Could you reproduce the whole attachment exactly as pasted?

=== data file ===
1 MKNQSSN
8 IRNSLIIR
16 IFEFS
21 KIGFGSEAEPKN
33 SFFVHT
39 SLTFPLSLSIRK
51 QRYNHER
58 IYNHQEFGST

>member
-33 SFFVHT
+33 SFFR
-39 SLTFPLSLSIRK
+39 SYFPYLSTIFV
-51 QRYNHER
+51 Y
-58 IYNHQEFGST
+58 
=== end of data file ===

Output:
1 MKNQSSN
8 IRNSLIIR
16 IFEFS
21 KIGFGSEAEPKN
33 SFFVHT
39 SLTFPLSLSIRK
51 QRYNHER
58 IYNHQEFGST

>member
-33 SFFVHT
+33 SFFR
-39 SLTFPLSLSIRK
+39 SYFPYLSTIFV
-51 QRYNHER
+51 Y
-58 IYNHQEFGST
+58 